But before the stress of starting school, my days from spring to the beginning of fall that year were filled with freedom and play. I'd be busy pulling a little red wagon up and down Adams Avenue with many a noisy clatter. Or kneeling inside the wagon on one knee and scooting along with the other leg singing, little red wagon painted blue, skip to my lou my darling! I wasn't allowed to go around the block or across the street. Just back and forth along Adams Avenue. We lived near Bunker Hill. Sometimes Mrs Cave took me on a walk to the Stop-N-Shop at the top of the hill, filching mulberries off a large bush along the way. I played outside every day that it wasn't raining. A fresh pile of dirt was purchased and tipped ceremoniously from a wheelbarrow into a rich, loamy pile in the backyard by Mr. Cave. I made mud pies and gingerbread boys, carefully decorated with pebble buttons and dry dirt for sprinkled sugar. I enjoyed getting absolutely filthy. There was a garden with sun-warm tomatoes and a variety of flowers in a rich range of colors. I liked the sweetly scented snapdragons with their purple and white snouts roaring silently at the press of a delicate jaw hinge. There were pussy willows in the spring, light gray and velvety soft to the lips and nose. In the summer a grapevine hung heavy with green and purpling globes of slipskin grapes. There was a sour green apple tree which made me salivate to even look at and a lone raspberry bush growing along the very edge of the back yard keeping the tall peach tree company. There was a tree with a wooden board swing which had a cool, moist clay furrow curved beneath from bare feet. I'd swing as high as I could, protected from the burning sun by the shade singing songs to myself taught by Mrs. Cave. I was happily busy during the day.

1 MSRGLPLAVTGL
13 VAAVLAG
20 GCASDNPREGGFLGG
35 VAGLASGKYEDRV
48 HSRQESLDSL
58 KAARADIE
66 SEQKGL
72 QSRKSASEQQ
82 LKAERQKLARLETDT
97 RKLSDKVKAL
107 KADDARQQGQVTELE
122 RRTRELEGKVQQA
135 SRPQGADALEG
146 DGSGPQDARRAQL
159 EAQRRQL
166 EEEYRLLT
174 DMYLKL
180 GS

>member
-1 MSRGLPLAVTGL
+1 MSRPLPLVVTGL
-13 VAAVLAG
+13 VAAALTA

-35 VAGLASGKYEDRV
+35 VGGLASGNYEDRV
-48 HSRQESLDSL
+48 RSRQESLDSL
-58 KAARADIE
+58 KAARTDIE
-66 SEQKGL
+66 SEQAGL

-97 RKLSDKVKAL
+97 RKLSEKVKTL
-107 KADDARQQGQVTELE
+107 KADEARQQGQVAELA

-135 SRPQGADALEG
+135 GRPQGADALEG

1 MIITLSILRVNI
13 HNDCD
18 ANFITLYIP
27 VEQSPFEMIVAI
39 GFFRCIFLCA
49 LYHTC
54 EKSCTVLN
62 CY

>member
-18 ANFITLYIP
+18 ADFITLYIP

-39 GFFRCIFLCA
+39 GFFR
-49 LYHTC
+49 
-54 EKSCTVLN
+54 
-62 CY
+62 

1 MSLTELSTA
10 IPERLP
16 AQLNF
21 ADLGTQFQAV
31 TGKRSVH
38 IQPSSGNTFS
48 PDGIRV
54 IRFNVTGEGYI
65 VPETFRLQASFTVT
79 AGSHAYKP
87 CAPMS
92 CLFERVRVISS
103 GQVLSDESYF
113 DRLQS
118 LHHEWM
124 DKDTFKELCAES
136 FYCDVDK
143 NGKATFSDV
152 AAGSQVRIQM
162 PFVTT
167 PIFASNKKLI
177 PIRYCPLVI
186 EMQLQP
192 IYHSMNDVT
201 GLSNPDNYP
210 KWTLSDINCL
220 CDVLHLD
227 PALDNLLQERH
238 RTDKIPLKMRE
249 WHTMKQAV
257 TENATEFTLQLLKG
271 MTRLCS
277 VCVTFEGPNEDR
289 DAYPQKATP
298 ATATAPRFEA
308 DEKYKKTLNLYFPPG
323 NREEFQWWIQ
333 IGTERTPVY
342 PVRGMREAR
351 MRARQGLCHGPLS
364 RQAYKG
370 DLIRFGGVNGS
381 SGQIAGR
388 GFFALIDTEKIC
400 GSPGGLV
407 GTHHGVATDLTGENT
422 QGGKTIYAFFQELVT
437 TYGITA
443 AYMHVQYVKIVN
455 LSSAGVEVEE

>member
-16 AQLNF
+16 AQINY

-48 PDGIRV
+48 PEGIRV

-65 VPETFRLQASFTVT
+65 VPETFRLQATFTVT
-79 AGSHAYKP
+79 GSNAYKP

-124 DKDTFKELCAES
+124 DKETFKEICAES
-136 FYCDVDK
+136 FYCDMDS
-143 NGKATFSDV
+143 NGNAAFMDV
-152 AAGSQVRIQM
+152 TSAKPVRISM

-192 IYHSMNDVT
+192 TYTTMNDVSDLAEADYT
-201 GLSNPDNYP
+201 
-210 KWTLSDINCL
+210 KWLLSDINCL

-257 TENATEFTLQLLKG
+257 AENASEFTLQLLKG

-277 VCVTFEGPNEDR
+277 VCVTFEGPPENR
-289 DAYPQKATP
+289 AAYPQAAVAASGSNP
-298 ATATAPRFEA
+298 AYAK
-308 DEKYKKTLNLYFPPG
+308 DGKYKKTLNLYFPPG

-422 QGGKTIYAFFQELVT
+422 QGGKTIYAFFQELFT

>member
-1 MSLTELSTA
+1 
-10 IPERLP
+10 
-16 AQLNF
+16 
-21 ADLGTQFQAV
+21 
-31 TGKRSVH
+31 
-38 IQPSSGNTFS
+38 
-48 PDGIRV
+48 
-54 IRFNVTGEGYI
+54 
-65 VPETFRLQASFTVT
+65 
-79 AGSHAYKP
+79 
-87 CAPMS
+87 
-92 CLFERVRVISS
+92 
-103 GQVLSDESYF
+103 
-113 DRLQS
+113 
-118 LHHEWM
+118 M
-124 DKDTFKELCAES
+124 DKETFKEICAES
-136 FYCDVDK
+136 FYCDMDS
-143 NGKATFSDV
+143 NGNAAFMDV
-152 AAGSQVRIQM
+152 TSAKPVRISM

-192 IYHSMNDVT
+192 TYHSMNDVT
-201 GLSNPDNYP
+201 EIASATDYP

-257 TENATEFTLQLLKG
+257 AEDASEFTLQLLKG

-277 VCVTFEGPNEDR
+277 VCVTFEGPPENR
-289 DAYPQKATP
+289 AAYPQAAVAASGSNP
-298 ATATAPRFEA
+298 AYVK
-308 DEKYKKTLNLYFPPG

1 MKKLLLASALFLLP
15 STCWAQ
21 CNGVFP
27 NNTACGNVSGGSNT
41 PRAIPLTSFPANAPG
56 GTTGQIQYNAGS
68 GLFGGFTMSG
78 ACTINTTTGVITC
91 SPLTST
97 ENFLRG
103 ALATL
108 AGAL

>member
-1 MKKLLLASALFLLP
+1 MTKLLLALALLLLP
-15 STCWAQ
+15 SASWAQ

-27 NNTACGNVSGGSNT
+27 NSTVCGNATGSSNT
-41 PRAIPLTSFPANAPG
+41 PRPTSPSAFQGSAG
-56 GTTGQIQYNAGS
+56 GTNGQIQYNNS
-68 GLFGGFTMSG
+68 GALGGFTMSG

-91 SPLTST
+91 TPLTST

At night, I had trouble sleeping. I just wasn't able to. I would play with Timmy, either rodeo rider where my foot was Timmy's bucking broncho or I'd have him do a series of flips, catching him in my hands. Then I would just think and think and think to pass the time. I was starting to love the Caves but still missed my mom and wanted to be with her. I missed my baby brother with his blonde, tousled hair and silly smiles. I'd lay in my bed on the bottom bunk staring at the overhead mattress and tracing the metal lattice diamonds. I just didn't feel sleepy and was put to bed at eight, which felt especially cruel in summertime when it was still light outside. I'd watch the bleeding sunset fade to black, mourning the loss of precious playtime. The nightlight in the hall made everything golden sepia-tinged surrounded by shadow. A Chewbacca piggy bank stood guard by the door, anchored with countless pennies within. I would hear different TV shows turn to nightly news downstairs. Then Mrs. Cave would look in on me before turning in for the night with Mr. Cave in their bedroom across the hall. I was sometimes the last person in the house to fall asleep.

In the dark for many hours, I'd play all the memories of my mom that I could remember. I'd do this nightly because it made me feel closer to her and I didn't want to forget her. I felt if I forgot her then I'd never see her again. I hoped one day she'd take me back home. My mother was thin, with long, straight brown hair past her waist and dark brown eyes. She had a deep tan, so different from my own strawberry-blonde paleness. The 1/4th Cherokee blood was very apparent in her. She was beautiful to me, especially in the soft focus of my memories. Mr. and Mrs. Cave were in their fifties, more like grandparents than parents. My grandmother was younger than Mrs. Cave. I missed my mother so.





About the Author:


Deanna M. Lehman is an author, poet and artist  currently residing in Des Moines, Iowa. She is currently represented by the James Fitzgerald Agency of New York City and is the author of Kinderwhore, available through Amazon.










Copyright © 2018 Istina Group DBA Independent Publishers, New York            Webdesign: svnwebdesign